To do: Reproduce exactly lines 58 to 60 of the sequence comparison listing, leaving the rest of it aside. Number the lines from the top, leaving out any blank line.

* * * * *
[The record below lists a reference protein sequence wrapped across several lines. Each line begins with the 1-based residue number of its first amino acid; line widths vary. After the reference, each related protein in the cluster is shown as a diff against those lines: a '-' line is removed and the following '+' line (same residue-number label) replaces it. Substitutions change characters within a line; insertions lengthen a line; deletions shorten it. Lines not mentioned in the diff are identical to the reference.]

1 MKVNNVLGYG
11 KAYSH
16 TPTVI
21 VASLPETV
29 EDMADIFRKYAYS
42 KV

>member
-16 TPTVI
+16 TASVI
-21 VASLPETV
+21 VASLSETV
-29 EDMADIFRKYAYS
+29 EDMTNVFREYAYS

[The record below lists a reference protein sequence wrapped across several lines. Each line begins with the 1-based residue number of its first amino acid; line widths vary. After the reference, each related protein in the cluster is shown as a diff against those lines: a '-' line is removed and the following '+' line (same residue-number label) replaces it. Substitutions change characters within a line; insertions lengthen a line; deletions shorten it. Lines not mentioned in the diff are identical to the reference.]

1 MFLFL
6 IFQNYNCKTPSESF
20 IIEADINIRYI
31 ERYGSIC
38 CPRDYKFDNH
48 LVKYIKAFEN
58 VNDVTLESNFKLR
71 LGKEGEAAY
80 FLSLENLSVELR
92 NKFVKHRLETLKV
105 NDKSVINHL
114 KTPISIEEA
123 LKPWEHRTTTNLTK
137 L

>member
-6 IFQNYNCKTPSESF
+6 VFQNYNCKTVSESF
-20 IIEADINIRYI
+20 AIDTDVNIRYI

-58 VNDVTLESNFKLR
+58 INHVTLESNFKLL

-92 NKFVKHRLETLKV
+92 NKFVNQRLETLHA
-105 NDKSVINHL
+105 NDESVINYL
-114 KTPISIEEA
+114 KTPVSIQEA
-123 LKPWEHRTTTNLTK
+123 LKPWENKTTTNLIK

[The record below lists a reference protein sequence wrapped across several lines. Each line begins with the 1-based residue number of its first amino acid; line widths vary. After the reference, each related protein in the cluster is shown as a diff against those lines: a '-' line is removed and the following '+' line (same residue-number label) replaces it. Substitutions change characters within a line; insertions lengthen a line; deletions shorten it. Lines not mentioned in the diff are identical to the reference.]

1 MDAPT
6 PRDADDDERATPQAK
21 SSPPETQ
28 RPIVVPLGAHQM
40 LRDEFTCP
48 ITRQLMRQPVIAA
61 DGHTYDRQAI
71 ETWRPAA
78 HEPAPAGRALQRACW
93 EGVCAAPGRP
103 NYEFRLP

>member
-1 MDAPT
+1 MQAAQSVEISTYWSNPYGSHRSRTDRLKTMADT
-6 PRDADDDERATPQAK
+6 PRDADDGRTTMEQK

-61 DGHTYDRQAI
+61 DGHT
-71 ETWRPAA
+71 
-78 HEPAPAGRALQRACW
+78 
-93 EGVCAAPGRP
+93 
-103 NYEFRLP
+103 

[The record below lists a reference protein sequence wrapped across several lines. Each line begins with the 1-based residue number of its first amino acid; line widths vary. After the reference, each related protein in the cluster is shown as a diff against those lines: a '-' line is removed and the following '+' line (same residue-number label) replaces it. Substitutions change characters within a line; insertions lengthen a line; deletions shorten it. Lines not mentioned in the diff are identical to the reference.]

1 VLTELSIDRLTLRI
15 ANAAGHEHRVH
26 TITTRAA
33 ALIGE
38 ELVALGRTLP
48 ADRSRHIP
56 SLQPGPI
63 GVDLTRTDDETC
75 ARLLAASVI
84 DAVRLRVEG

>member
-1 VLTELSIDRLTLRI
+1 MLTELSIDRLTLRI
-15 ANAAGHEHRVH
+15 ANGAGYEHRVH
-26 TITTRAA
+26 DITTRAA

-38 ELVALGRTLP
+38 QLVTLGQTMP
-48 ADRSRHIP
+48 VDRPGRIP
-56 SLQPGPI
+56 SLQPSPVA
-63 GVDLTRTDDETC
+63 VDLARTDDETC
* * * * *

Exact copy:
-1 MDAPT
+1 MQAAQSVEISTYWSNPYGSHRSRTDRLKTMADT
-6 PRDADDDERATPQAK